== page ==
By Paul Gardner
We now have PRO, the Professional Referees Organization, which is supposed to bring about significant improvements in the standard of MLS refereeing. We await developments on that front. In the meantime, PRO is giving us a spiffy website (www.proreferees.com) that includes a “Play of the Week” section that explains unusual or controversial calls from MLS games. Something I always find interesting -- if only because I don’t think referees do nearly enough explaining.
Mind you, I do believe that things are changing. There is quite a lot of evidence that the old attitude -- that referees are not obliged to explain their calls -- is crumbling. Referees may not yet grant coaches and players and fans and journalists a “right to know,” but I find them much more open and willing to discuss their actions than used to be the case.
Television, of course, with its endless slo-mo replays, has made the huge difference. Thus, the PRO website can make use of excellent video clips to make its points. Another plus for the “Call of the Week” is that it has already included an example where the referee was adjudged to have got his call wrong. How long that sort of honesty will last, who knows.
The latest example (the assistant referee gets it right) is taken from the April 20 Dallas vs. Vancouver game. It hinges not so much on the specifics of an incident, but on general refereeing attitudes. One of those goal-line incidents where the ball was hooked away -- but had crossed the line. Paul Rejer, PRO’s training and development manager, pointing out that the assistant referee was in perfect position, on the goal line, to make the call and confirm the goal, has this to say: “If the AR is in any other position, apart from the goal-line, he will not be able to make the call. Instead, he would have to take a guess, and we instruct officials never to do that -- only give what you see is the message.”
Now that sounds sensible and, really, indisputable. But is it?
In the example given, the referee faces three possibilities: he saw the ball cross the line; or he saw that the ball did not cross the line; or he’s uncertain. The third situation is the tricky one. Rejer, and no doubt virtually all referees would agree with him, is advising “when in doubt, do nothing.”
Except that “doing nothing” is not an option here. By choosing not to make a call, the referee is making a decision. And once again, as far too often in refereeing, it is a decision that favors defensive play.
Why, when the referee cannot say with certainty “what he saw” (that is the ostensibly reasonable criterion cited by Rejer) should he make a negative no-goal call? Because he did not see that the ball was definitely over the line? OK, but he is in doubt, which means that he also did not see that the ball was not over the line.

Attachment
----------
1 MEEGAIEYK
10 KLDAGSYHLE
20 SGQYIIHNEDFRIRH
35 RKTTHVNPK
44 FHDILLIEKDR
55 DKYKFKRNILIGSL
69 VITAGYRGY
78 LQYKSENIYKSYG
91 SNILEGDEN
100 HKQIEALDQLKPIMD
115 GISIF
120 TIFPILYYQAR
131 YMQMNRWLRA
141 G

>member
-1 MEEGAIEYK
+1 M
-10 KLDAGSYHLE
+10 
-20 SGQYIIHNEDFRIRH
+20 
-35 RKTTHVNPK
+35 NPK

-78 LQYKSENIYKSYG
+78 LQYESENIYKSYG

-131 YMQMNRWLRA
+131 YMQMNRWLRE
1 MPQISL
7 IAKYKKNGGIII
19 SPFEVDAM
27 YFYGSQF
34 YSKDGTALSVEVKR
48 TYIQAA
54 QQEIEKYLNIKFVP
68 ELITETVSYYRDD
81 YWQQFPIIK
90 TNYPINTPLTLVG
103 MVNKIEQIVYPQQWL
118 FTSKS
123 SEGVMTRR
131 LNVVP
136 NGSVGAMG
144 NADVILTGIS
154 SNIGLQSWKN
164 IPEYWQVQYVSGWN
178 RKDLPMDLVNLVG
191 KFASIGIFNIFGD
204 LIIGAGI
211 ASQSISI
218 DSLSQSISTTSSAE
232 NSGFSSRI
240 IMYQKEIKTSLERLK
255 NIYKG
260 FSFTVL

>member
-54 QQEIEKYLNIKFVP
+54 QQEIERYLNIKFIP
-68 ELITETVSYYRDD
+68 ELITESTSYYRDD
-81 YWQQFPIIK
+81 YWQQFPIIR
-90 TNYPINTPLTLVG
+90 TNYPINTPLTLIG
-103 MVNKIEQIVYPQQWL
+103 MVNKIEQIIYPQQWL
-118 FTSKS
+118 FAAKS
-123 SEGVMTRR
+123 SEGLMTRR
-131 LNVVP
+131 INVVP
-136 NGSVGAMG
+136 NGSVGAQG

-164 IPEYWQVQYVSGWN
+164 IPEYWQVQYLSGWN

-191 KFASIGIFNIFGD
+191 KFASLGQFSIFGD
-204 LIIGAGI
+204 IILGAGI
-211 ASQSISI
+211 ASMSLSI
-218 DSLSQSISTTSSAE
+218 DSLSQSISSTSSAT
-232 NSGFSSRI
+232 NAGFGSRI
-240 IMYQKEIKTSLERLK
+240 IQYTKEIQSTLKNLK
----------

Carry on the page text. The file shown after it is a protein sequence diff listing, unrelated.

Either decision -- to award a goal, or to do nothing -- violates Rejer’s dictum that the referee should only call what he has seen. There is no middle ground here. By choosing to do nothing, the referee is, in fact, saying that he did see that the ball was not over the line. Charitably put, that is a guess.
It is, of course, precisely these impossible moments that have led to the birth of Goal Line Technology. GLT will, in theory, relieve referees of the onus of having to make questionable and negative calls when they’re not clear in their own minds exactly what happened.
But the “don’t guess” advice has wide implications. I can be sure that it is widely ignored when we come to the vexed question of simulation. Diving. I know from my own research, and because I have been following and analyzing diving calls ever since the current war on the alleged divers started, that at least 50 percent of these calls are either flat-out wrong, or dubious to an extent that they should not have been made.
Simulation calls present an acute problem for referees, because there is an almost personal element to them. When there is simulation -- obvious simulation -- the diver is deliberately trying to deceive the referee. No one likes being conned, so it’s understandable that a referee will be quick to punish a player who, in his opinion, is trying to make a fool of him in a crowded stadium.
Which leads to referees guessing ... guessing that there was no contact. Far too often the replays show that there was indeed contact -- not necessarily massive, but enough to bring a player down. The referee has guessed, he has got it wrong. He has called a non-existent foul, he has tagged an innocent player as a cheat, and he has failed to punish the real foul. And once again, he has favored defensive play.
I have immense sympathy for referees and the complications of their work. I find most complaints made against referees by players and coaches trivial, often worthless because based on ignorance of the rules, and usually biased. But on this question of simulation I’m allowing the referees no slack at all, because far too often they get it wrong, badly wrong -- and they’re getting it wrong because they’re allowing simulation to get to them as a personal affront, and -- please note Paul Rejer -- they’re guessing.
It is a most curious reality that eye-witnesses quite often give the most unreliable sort of evidence. Dangerous evidence, because it is assumed that an eye-witness must be telling the truth. After all, he’s not guessing, he saw.
“Don’t guess”, and “only give what you see” are honorable guidelines. But they need help. I don’t think soccer refereeing would be possible without a certain amount of guessing. But the guessing should be -- and usually is -- educated, expert, and unbiased guessing. So expert, in fact, that it’s excusable to call it something less opprobrious. Understanding, perhaps. The sort of thing that an experienced referee feels, knows instinctively, when he can’t be sure he’s seen. I’d rate it a key skill in the make-up of a good referee.